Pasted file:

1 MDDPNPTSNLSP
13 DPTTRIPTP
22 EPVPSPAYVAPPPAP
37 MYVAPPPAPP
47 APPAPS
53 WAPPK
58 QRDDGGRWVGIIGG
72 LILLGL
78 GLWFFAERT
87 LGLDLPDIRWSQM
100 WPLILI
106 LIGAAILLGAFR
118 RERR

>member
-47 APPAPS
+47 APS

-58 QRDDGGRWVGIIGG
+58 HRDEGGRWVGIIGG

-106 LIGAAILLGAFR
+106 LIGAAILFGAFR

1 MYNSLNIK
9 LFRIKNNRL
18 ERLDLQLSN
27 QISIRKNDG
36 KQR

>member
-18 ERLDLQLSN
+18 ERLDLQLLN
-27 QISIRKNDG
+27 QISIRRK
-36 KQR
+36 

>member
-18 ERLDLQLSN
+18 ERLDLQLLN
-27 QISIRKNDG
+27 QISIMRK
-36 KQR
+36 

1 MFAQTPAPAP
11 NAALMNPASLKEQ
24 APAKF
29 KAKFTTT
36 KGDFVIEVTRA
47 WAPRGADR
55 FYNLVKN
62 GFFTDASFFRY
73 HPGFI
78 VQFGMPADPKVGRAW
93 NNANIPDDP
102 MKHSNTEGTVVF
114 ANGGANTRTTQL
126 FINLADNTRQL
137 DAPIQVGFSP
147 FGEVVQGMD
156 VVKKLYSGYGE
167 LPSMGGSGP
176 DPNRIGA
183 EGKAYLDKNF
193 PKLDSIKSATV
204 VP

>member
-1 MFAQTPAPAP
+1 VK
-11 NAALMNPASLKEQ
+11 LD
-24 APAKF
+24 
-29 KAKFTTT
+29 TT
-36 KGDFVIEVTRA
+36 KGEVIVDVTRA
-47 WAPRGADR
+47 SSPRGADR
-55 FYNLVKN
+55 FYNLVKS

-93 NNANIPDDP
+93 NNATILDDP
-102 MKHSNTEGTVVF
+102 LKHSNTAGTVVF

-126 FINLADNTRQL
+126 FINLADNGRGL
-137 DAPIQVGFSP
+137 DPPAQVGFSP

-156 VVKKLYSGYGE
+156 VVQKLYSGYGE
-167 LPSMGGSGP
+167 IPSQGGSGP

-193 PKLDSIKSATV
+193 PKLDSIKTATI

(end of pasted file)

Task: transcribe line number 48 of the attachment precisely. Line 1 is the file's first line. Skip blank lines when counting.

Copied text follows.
73 HPGFI